With real estate crowdfunding, multiple investors pool their money using an online platform and take on larger projects than they could afford or manage on their own. The lead developer funds ventures such as housing developments and retail space, or they give investors partial ownership in a share of existing holdings. 

These investments may be illiquid unless the platform offers some form of early redemption. However, crowdfunding platforms may provide better returns compared to some publicly traded REITs. One platform, Fundrise, posted an average income return of 5.42% for clients between 2017 and early 2022, while publicly traded REITs returned 4.34%. 

4. Rental property

Passive investors can also buy rental properties and hire on-site management companies to handle the everyday upkeep. Creating lease agreements, collecting rent, paying property-related bills, maintaining the exterior, and fielding tenant requests are some of the tasks a management company handles. 

This method of passive investing offers more control compared to REITs and real estate funds, and tracking the property remotely makes it easier to invest in high-demand rental markets without living in the area. However, the passive investor will still need to do some active work at the outset to source a property to purchase. There’s also a higher barrier to entry in this form of real estate investing: the down payment and closing costs, plus ongoing expenses in the form of maintenance, repairs, and property management fees.

4 Potential benefits of passive real estate investing

  1. You don't need extensive knowledge. Passive real estate investors need to research any type of fund, REIT, or rental property before diving in. But after that point, they'll hand the reins over to another professional and leverage their experience. 
  2. Investment diversification. Diversification is a method of spreading money across different assets to reduce the risk of losing principal. A real estate investment may diversify a portfolio that focuses on other asset classes such as stocks and bonds.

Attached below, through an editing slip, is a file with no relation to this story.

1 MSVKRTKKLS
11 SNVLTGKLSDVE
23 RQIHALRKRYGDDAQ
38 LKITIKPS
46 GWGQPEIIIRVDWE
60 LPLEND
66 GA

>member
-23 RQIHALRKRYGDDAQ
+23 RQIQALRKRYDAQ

3. Potentially short time commitment. Some passive real estate investments, such as REITs and real estate funds, are a way to gain exposure to the real estate asset class without the time commitment required when buying property. They can also be liquidated much more quickly than property.
  4. Potentially low entry costs. Investors can start passively investing in real estate without much money, typically by purchasing a few shares in a REIT or other real estate stock. Crowdfunding investments may also have low buy-ins.

4 Risks of passive real estate investing

  1. Unpredictable. Real estate values tend to rise over time, but they go through peaks and valleys like any other investment. Because these investments are ultimately tied to the value of real estate, investors may lose money if property values depreciate. 
  2. Low liquidity. An investor who buys a rental unit will need several weeks or months to sell the property, making this type of investment less liquid than stocks and bonds. Investors may also lose money if they need to sell when the market is on a downswing. Crowdfunding investments are usually illiquid, too. 
  3. Expenses. A property owner is on the hook for repairs and maintenance costs, which can eat into their earnings. Likewise, trading shares in a REIT or real estate fund may incur management fees. Equity mutual funds typically charge 0.5% of total assets, and they may be higher for funds that specialize in a specific sector, like real estate. REITs charge fees that typically total 0.5% of all trust assets, plus other expense charges.
  4. Less control. Passive investing requires someone else to handle decisions. A fund manager decides which securities to buy, while a property manager takes care of a piece of property. There’s always a chance the professional could do a poor job.

The bottom line

Passive real estate investing is a hands-off approach that can help diversify a portfolio. There are several ways to invest in this asset class, and the major ones include REITs, real estate funds, crowdfunding, and rental properties, each with their own set of pros and cons.